Austal

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Austal
Type Public company
Traded as ASXASB
Industry Shipbuilding
Founded 1988 (1988)
Headquarters Henderson, Western Australia
Products Aluminium commercial and defence vessels
Employees 2401
Divisions Austal USA
Website www.austal.com

Austal is an Australian company that specialises in the design and construction of aluminium vessels.[1] Its main products include passenger and freight ferries, luxury yachts and military vessels.

Austal has three production facilities, one of them on the Australian mainland in Henderson, Western Australia, one in Balamban, Cebu in the Philippines and one in Mobile, Alabama in United States.

In November 2011, Austal acquired its shipyard in the West Cebu Industrial Park in the Philippines as part of a strategy to regionalise its manufacturing base for commercial vessels. Austal is currently making significant investments to further enhance the shipyard's capabilities, and construction of the first vessel is scheduled to commence in the first quarter of 2012.[2]

Products[edit]

Littoral Combat Ship (LCS)[edit]

Rear view of the USS Independence

In October 2005, Austal/General Dynamics was awarded a contract to build the first unit from its design for a Littoral Combat Ship. The keel of the future USS Independence was laid on 19 January 2006 at Austal USA's yard in Mobile, Alabama, and the naming ceremony was held on 4 October 2008.[3] It is now operating with the fleet at its current location in Norfolk, Virginia.[4]

The LCS 2 was the first ship built by Austal USA for the US Navy and the Navy's first Trimaran Littoral Combat Ship. It is the first naval warship constructed in Mobile, Alabama since World War II. The basis of Austal's seaframe design is the 127-metre trimaran hull Benchijigua Express.

The originally planned second Austal/GD ship (LCS-4) was cancelled on 1 November 2007.[5]

On 1 May 2009, the Navy renewed the contract with Austal/GD to build the second LCS, the USS Coronado, with delivery scheduled for May 2012.[6]

Highspeed 5 of Hellenic Seaways in the port of Ios

On 29 December 2010 the U.S Navy, as per its 3 November 2010 decision to award contracts for Littoral Combat Ships to both Austal USA and Lockheed Martin, announced a new contract with Austal USA (who had separated from General Dynamics Bath Iron Works[7]). The contract called for one ship to be built beginning in 2010 (the USS Jackson), one to be built in 2011 (the USS Montgomery), and two per year beginning in 2012 and running thru 2015. The contract for the LCS 6 was for $432 million with a goal of having the average ship cost be $352 million per. Another $20 million was figured in for change orders, and a "management reserve" is included.[8]

Joint High Speed Vessel (JHSV)[edit]

MV WestPac Express

In November 2008, Austal was awarded a contract to design and build the US military's next-generation high-speed catamaran, multi-use platform, the Joint High Speed Vessel (JHSV), as part of a program potentially worth over US$1.6 billion.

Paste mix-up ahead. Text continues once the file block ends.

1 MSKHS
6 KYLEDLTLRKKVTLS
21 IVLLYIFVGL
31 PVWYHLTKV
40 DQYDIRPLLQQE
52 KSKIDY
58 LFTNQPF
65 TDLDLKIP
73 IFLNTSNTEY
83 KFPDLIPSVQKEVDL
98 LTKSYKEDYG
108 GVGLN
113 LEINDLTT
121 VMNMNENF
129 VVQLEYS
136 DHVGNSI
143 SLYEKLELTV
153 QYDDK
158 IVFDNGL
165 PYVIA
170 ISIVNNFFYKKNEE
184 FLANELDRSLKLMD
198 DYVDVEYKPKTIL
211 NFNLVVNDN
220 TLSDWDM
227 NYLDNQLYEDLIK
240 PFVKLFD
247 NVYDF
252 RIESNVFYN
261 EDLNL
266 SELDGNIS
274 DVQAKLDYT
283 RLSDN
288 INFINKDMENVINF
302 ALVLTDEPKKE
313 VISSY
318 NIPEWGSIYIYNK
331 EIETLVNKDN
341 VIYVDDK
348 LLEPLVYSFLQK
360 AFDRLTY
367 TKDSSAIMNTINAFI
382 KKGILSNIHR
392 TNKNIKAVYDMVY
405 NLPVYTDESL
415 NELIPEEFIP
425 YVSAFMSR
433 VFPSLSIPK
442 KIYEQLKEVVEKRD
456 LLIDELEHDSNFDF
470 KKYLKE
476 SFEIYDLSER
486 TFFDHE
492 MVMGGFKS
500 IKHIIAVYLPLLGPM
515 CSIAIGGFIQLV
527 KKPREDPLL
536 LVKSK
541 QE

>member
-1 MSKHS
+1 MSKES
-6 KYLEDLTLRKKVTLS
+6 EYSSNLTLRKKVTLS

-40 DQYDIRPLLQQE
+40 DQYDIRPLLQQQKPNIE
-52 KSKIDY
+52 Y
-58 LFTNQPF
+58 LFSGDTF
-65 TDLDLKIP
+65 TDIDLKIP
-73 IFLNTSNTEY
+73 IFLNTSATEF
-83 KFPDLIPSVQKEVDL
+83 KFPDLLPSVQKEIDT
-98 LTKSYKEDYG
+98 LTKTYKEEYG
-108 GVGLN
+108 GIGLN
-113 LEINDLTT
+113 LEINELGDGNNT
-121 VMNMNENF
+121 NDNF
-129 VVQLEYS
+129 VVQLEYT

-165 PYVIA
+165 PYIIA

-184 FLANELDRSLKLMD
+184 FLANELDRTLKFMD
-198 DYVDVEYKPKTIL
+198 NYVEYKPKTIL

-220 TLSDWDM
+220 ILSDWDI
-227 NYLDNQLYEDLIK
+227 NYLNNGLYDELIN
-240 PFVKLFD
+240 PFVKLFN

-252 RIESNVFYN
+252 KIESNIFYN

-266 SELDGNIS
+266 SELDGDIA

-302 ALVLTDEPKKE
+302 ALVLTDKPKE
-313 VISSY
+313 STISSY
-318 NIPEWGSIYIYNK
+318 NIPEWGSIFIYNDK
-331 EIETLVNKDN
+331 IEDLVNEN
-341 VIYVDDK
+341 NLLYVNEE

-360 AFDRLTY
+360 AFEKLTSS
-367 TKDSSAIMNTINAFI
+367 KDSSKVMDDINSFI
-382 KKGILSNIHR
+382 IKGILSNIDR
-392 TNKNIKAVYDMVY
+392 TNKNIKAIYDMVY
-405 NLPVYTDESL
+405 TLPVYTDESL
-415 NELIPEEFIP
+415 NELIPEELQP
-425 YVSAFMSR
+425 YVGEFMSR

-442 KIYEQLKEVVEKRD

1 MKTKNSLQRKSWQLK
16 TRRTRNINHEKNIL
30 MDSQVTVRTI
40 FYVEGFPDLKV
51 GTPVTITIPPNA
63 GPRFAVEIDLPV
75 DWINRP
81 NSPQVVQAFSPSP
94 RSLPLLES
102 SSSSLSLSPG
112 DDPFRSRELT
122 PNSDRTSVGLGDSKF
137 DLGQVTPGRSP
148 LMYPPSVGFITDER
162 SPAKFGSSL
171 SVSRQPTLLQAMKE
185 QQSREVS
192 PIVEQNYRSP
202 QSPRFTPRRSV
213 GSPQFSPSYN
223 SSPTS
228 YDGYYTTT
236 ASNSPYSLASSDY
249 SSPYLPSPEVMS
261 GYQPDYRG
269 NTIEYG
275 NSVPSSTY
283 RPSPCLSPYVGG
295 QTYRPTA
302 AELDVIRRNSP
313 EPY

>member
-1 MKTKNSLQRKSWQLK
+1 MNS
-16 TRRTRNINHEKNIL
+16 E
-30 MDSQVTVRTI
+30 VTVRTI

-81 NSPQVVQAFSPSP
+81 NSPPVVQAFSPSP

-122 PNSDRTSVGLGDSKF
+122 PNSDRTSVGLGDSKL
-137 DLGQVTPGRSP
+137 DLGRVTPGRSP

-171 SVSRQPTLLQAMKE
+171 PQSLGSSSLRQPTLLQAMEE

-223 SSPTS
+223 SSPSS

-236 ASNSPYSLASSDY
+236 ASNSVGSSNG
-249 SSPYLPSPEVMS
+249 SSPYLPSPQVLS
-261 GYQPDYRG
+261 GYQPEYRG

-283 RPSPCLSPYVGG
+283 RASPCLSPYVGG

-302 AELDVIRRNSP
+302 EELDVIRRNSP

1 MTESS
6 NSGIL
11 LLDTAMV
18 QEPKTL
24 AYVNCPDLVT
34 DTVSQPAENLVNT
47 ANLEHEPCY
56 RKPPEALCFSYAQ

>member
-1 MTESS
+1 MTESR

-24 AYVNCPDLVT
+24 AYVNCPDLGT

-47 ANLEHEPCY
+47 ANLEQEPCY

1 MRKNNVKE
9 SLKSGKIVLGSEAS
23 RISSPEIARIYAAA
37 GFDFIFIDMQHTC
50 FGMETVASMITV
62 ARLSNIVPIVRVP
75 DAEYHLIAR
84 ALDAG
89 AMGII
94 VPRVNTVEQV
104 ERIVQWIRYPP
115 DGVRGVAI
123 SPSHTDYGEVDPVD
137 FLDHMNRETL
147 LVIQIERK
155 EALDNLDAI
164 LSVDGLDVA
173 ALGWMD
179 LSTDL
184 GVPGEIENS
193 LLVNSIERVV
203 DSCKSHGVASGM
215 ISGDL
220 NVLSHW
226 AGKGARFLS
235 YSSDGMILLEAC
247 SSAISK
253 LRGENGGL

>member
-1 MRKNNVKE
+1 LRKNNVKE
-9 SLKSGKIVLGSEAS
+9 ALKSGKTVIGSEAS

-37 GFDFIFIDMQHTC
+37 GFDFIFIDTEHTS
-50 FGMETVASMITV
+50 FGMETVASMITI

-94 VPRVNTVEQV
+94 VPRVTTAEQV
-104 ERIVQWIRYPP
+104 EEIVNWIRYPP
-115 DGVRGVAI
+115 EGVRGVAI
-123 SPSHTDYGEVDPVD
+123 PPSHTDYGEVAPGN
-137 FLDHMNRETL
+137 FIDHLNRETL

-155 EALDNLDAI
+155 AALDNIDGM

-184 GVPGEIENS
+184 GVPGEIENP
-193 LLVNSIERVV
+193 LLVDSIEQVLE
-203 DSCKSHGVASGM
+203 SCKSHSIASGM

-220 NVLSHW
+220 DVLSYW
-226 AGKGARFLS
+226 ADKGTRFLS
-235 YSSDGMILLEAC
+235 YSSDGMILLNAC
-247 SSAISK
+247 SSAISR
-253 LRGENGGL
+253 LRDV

As Prime contractor, Austal was to design and construct the first 103-metre JHSV, with options for 9 additional vessels expected to be exercised between FY09 and FY13. Construction on the second ship started in September 2010. Austal now has contracts for three ships, long-lead material contracts for two ships and options for five further ships, for a total of ten.[9]

The new JHSV is similar to the Austal-built WestPac Express, which the US Marines have used since 2002.

HMAS Armidale at Darling Harbour

The JHSV will be able to carry 700 short tons (including M1 Abrams main battle tanks) 1,200 nautical miles at an average speed of 35 knots (65 km/h) and be able to unload at roll-on/roll-off discharge facilities. It will be 103 meters long, 28.5 meters beam with a crew of 22 to 40.[10]

The first four will be named USNS Spearhead, USNS Choctaw County, USNS Millinocket and USNS Fall River.[11][12]

While the JHSV can carry 300 Marines and their gear for up to four days, it is not expected to be survivable against enemy attack.[13]

Navy planners envision building up to two dozen of the JHSV ships over the next decade.[14]

Armidale Class Patrol Boats[edit]

Between June 2005 and February 2008, Austal delivered fourteen 56.8-metres (186 ft) Armidale class patrol boats to the Royal Australian Navy for coastal defence. These vessels were featured on the TV series Sea Patrol.

Yemen Navy patrol boats[edit]

The MS Villum Clausen was built and delivered in 2000 to Bornholmstrafikken on the Danish island of Bornholm.

In 2005 Austal delivered ten high-speed patrol boats to the Yemen Navy, which are now hired out (with active duty Navy and Coast Guard crews) to protect private shippers.[15][16]

Cape Class Patrol Boats[edit]

Austal was awarded the contract for the design, construction and through-life support of the Cape class patrol boats for the Australian Customs and Border Protection Service in August 2011. The eight 58-metre aluminium monohulls are due to be delivered between March 2013 and August 2015.

The support contract extends for a minimum period of eight years and encompasses a full range of intermediate and depot level maintenance activities. Further options can be exercised by the Australian Customs and Border Protection Service for In-Service Support for the life of the Cape Class Patrol Boat Fleet.

Commercial and leisure vessels[edit]

An Austal 48 for New World First Ferry in Hong Kong and Macau

Austal has designed and built a range of commercial and leisure vessels, including passenger and vehicle-passenger ferries, offshore crewboats, private and commercial liveaboard vessels and cruise vessels.

See also[edit]

References[edit]

External links[edit]